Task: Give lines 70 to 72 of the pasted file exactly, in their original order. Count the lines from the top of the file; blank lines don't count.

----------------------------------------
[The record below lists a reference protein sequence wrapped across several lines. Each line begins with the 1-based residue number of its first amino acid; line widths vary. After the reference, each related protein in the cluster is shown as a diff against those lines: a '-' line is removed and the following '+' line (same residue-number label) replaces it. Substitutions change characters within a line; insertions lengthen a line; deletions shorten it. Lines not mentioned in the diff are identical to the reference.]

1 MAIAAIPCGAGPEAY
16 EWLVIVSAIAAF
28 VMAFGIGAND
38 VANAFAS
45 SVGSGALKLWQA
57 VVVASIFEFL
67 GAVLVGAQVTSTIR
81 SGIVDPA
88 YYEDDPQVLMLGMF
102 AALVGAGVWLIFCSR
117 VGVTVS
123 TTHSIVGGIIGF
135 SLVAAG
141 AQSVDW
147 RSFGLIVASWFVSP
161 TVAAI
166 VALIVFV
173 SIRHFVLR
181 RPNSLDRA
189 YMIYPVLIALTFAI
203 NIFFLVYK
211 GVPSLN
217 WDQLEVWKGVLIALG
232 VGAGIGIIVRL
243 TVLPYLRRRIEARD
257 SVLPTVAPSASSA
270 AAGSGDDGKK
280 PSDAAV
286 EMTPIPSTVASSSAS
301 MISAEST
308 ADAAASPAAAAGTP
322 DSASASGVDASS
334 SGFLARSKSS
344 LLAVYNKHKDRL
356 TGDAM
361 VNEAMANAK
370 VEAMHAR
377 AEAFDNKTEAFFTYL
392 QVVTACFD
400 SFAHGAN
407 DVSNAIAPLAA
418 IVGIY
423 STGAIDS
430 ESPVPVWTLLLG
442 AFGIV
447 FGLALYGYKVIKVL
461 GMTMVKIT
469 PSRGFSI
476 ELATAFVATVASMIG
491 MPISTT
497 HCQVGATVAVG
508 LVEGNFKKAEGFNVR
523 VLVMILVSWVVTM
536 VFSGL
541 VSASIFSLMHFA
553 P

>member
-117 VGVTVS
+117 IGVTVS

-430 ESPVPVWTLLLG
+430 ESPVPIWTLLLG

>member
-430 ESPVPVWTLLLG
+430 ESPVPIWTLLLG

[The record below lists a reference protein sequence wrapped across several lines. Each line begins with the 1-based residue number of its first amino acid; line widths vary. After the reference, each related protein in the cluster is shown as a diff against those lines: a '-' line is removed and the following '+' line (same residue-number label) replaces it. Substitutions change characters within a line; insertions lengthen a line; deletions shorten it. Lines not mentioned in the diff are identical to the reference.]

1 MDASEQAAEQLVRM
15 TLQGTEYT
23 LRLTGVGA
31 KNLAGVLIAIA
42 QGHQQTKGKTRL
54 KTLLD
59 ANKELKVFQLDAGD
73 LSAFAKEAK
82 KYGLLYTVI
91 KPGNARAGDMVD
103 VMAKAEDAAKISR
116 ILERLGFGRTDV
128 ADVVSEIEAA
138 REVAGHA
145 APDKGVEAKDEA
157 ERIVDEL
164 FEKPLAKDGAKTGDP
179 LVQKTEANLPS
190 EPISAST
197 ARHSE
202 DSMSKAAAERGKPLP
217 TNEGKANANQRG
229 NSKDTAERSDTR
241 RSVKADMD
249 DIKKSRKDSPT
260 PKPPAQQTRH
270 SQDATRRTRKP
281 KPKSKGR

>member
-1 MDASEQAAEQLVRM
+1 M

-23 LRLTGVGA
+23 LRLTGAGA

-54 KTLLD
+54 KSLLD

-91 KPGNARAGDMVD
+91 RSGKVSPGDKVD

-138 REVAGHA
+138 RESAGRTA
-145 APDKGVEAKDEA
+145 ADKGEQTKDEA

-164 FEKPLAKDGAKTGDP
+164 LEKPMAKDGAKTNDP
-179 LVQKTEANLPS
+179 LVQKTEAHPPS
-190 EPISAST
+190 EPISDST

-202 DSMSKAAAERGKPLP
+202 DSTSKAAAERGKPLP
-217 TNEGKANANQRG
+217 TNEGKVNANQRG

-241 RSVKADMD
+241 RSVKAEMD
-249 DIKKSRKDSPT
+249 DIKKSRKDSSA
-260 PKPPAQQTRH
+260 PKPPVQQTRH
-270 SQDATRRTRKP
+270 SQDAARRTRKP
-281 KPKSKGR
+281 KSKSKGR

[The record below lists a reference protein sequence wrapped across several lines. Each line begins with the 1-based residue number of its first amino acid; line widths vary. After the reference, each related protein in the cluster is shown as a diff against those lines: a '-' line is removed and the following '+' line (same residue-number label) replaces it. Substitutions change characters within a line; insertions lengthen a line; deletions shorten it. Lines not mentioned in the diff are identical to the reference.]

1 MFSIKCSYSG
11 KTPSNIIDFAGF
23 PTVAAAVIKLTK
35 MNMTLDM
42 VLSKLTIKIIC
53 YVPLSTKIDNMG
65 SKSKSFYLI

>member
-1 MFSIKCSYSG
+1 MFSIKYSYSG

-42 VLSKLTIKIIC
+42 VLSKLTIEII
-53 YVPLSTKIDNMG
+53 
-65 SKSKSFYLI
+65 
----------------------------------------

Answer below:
31 KNLAGVLIAIA
42 QGHQQTKGKTRL
54 KTLLD